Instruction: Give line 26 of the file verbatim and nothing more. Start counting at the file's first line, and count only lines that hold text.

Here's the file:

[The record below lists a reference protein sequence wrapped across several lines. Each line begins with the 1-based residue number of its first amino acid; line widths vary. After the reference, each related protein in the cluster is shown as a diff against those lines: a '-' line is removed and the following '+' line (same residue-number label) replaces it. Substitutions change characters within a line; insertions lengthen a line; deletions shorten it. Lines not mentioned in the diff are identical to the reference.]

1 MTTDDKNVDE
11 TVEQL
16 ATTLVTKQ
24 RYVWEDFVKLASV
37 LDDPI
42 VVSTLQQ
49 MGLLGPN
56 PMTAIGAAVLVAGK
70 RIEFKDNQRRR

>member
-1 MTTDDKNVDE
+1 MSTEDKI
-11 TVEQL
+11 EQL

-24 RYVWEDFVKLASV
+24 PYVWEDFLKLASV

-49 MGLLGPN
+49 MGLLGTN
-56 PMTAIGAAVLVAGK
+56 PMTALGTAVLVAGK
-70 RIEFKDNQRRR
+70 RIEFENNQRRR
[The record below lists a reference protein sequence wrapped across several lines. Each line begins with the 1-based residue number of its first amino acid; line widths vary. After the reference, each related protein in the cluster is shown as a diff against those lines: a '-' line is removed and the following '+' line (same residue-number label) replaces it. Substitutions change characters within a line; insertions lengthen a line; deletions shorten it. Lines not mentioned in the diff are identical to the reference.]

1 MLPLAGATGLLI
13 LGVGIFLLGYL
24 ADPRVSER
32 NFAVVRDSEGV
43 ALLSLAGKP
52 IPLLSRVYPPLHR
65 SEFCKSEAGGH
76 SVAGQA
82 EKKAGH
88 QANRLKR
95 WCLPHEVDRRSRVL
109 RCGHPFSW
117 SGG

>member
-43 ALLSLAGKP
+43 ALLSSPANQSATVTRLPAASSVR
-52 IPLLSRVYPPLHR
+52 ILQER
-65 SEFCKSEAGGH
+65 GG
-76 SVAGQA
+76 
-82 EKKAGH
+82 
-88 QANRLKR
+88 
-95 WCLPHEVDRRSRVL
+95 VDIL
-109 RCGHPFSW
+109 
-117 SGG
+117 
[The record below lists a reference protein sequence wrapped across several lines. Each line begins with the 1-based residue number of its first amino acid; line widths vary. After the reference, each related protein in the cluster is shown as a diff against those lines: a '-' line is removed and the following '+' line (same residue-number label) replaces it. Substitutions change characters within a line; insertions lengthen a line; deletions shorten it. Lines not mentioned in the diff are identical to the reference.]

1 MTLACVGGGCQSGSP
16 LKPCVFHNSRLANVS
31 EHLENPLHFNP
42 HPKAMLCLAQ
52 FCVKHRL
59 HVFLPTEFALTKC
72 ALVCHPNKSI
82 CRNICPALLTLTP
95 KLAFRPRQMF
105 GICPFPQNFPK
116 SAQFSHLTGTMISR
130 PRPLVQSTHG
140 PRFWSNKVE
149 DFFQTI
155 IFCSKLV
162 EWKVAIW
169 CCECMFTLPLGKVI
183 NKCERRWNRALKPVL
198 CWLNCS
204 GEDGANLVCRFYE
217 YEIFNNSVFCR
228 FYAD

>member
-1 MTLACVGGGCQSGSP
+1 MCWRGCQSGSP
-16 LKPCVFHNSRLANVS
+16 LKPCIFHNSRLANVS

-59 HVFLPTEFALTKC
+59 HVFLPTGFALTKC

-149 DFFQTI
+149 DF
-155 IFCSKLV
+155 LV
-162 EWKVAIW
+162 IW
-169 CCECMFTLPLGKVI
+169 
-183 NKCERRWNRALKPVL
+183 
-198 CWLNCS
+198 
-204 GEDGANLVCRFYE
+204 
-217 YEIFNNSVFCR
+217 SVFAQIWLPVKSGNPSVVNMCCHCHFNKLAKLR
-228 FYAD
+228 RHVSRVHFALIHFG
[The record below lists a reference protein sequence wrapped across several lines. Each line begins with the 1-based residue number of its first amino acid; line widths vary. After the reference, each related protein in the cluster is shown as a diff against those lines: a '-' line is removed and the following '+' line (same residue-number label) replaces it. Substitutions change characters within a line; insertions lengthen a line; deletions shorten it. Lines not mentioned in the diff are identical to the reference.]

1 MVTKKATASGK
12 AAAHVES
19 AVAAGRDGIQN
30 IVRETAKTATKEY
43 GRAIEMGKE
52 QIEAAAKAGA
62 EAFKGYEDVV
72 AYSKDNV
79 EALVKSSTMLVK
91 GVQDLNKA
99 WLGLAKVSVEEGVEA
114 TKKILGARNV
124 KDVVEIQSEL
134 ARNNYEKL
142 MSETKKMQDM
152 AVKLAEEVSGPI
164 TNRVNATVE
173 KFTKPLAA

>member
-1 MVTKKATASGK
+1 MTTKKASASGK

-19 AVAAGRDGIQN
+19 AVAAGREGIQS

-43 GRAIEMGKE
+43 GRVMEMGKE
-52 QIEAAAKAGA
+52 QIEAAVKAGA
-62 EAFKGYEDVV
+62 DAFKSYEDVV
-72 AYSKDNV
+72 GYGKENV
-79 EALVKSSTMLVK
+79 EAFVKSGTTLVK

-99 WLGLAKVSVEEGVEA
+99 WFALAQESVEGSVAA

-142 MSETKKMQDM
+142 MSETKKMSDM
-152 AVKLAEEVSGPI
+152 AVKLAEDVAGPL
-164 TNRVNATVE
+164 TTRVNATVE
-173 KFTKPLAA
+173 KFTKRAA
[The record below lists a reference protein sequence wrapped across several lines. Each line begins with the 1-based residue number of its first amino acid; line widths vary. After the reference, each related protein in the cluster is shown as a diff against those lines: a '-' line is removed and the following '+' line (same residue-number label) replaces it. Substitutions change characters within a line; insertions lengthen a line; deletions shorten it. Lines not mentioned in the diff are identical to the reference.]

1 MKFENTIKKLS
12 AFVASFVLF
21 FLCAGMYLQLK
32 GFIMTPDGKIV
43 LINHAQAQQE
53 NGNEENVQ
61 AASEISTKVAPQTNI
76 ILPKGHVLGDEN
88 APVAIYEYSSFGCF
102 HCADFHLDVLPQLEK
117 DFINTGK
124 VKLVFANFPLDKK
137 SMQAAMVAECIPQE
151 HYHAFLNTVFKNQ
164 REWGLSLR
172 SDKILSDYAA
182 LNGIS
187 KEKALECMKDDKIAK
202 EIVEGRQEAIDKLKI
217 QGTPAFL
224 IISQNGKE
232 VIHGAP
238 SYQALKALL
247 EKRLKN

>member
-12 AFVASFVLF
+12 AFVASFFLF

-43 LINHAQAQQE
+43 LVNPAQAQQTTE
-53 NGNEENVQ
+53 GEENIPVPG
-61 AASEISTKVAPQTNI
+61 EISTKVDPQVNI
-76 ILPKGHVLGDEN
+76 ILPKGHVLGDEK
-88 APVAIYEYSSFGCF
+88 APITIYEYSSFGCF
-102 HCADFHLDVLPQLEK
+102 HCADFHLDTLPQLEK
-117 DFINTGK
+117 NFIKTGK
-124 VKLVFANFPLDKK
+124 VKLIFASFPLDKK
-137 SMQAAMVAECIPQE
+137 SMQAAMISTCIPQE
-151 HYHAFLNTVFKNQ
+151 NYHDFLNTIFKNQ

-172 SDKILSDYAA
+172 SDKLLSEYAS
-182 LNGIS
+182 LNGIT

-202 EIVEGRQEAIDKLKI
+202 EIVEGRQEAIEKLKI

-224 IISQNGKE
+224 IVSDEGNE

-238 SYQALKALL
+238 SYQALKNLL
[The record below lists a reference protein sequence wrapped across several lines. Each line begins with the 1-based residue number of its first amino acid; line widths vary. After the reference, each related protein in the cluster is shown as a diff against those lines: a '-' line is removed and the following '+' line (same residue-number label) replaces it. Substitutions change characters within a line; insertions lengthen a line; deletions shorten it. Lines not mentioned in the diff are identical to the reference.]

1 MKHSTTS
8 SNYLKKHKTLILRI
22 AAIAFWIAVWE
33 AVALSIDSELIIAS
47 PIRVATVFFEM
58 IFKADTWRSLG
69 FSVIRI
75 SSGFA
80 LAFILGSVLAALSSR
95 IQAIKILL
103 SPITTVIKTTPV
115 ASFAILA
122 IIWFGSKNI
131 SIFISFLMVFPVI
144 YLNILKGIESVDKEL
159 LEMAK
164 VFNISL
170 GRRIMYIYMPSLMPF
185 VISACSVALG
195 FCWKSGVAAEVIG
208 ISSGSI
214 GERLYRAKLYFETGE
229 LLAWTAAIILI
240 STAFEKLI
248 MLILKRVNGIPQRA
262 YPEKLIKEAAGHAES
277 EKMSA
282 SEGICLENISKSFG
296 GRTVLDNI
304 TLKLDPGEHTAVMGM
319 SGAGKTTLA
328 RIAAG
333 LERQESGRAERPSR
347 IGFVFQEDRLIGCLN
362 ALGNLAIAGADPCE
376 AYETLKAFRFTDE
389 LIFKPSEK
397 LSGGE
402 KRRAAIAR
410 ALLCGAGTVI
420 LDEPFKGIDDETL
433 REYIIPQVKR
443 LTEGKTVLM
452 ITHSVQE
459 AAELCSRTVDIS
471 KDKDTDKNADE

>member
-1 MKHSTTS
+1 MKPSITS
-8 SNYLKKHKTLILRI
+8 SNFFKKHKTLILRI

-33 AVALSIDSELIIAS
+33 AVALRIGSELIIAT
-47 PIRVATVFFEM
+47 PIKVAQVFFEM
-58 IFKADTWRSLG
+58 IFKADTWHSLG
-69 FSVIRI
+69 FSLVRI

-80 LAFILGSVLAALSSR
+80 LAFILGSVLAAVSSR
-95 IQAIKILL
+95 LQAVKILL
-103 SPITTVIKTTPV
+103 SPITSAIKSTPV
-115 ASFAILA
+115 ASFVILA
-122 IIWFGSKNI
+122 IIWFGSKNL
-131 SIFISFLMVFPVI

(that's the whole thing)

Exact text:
13 LGVGIFLLGYL